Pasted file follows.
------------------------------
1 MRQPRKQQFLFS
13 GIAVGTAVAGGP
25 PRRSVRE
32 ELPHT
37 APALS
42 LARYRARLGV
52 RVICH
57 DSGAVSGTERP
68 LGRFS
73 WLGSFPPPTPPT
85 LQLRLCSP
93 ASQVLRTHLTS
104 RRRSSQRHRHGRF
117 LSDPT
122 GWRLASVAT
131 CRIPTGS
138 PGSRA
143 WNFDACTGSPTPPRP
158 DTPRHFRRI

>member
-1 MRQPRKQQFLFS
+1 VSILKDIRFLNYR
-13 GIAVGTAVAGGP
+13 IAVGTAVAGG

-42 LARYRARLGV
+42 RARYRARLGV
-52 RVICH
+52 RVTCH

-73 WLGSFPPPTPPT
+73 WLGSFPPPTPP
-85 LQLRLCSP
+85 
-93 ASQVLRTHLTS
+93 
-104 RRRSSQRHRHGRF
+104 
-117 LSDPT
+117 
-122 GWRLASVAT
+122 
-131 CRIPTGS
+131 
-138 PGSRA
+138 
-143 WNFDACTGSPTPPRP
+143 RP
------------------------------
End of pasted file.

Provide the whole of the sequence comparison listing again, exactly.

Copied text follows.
1 MRQPRKQQFLFS
13 GIAVGTAVAGGP
25 PRRSVRE
32 ELPHT
37 APALS
42 LARYRARLGV
52 RVICH
57 DSGAVSGTERP
68 LGRFS
73 WLGSFPPPTPPT
85 LQLRLCSP
93 ASQVLRTHLTS
104 RRRSSQRHRHGRF
117 LSDPT
122 GWRLASVAT
131 CRIPTGS
138 PGSRA
143 WNFDACTGSPTPPRP
158 DTPRHFRRI

>member
-1 MRQPRKQQFLFS
+1 VSILKDIRFLNYR
-13 GIAVGTAVAGGP
+13 IAVGTAVAGG

-42 LARYRARLGV
+42 RARYRARLGV
-52 RVICH
+52 RVTCH

-73 WLGSFPPPTPPT
+73 WLGSFPPPTPP
-85 LQLRLCSP
+85 
-93 ASQVLRTHLTS
+93 
-104 RRRSSQRHRHGRF
+104 
-117 LSDPT
+117 
-122 GWRLASVAT
+122 
-131 CRIPTGS
+131 
-138 PGSRA
+138 
-143 WNFDACTGSPTPPRP
+143 RP